Your 20s can be a perilous and exciting time. All of those fresh, new experiences like moving out of your home, learning who you are, landing your first real job, drinking beer legally… And, if you’ve been using Hardline, finding yourself smack in the center with that special someone. But what to do once you have them? You want to keep them around, right? Ensure that’s the case by figuring out how love works when you’re still in your 20s. Because believe us, your teenage rules no longer apply!
Don’t Settle Down Until You’ve Done the Things You’ve Always Wanted to Do Alone
Being single is the time to find out who you are. Being attached is what you do after that. So make sure you don’t regret the love of your life by never having crossed the appropriate things off your bucket list. Whether it’s traveling, trying a new hobby, living with your friends, going to school for something you enjoy, or just plain taking risks with your job, now’s the time! It can be incredibly hard to try any of the above when you’re in a committed relationship. While relationships can be fantastic, they nonetheless change the way you live life. Be prepared for that.
Don’t Rush to Move in Together
Moving in too soon threatens even the best relationship. If you’re still in the honeymoon phase, it’s best to wait until it passes before having any serious talks about living together. Every relationship grows at its own pace, and moving in may try to push it to too high of a level too fast. If you’re not yet used to using the bathroom while your lover is in the shower, dealing with him clipping his toenails while watching television, or accidentally breaking wind in front of him, then you need to wait until those things are happening organically. You otherwise risk monitoring yourself (and him) constantly in your own living space. And how in the world is that healthy?
Don’t Rush to Buy a Pet Together
Especially if it’s a dog. A dog is pretty much the gay man’s answer to having a child. And even if your pet is simply a step in the direction of having children one day, it’s still best to take your time making that commitment. Make sure you and your partner are fair and balanced with your house chores and workloads already. Especially in the case of a dog (or, Lord help you, a puppy), there will be all manners of walking and feeding and grooming and training and driving to the vet. A pet will also make you less able to simply go on vacation or stay at a friend’s place for the weekend, which will change the way you socialize with others. Make sure you and your partner are capable of working together to happily and fairly own an animal, lest you risk bitterness and regret toward one another.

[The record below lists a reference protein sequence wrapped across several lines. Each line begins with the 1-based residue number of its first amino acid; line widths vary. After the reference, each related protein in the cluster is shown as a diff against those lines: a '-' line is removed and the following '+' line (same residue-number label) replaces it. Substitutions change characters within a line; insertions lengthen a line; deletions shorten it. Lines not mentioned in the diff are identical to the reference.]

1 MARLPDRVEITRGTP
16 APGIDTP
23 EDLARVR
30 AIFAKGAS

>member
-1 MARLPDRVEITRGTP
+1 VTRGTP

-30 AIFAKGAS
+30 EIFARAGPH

Opt for Mischief Over Lust
Sexual attraction will always be important in a relationship, but it becomes less so the older you get. If you’re looking to keep someone for the long haul, make sure there’s more happening than just physicality. You could end up with this person for years, and it doesn’t take a brain surgeon to recognize that familiarity can become boring. Keep yourself from that fate by finding someone who’s as mischievous as you are. You don’t need to be constantly pulling pranks on one another, but make sure you both have an interest in life and are about having a good time. Be curious, try new things, and don’t be afraid to speak your mind. Those are the qualities that will make your relationship last. But if you happen to also still be having sex when you’re 75, good on you.
Breaking Up Gets Easier As You Get Older
Unfortunately, breakups happen. And for some of us, they happen plenty. While it isn’t the best consolation if your heart is hurting right now, know that these things will eventually get easier as time goes on. It’s not so much a frequency of breakups that make it a little less painful, but rather the maturity to recognize that it’s not on you. As you get older, you’ll likely become more secure in your sense of self and your worth as a person. You’ll become one of those people that isn’t simply told that they’re a great catch, but actually believes it.
What do you think of our dating advice for gay men in their 20s? Have you learned anything new? Do you have anything to contribute? Tell us in the comments!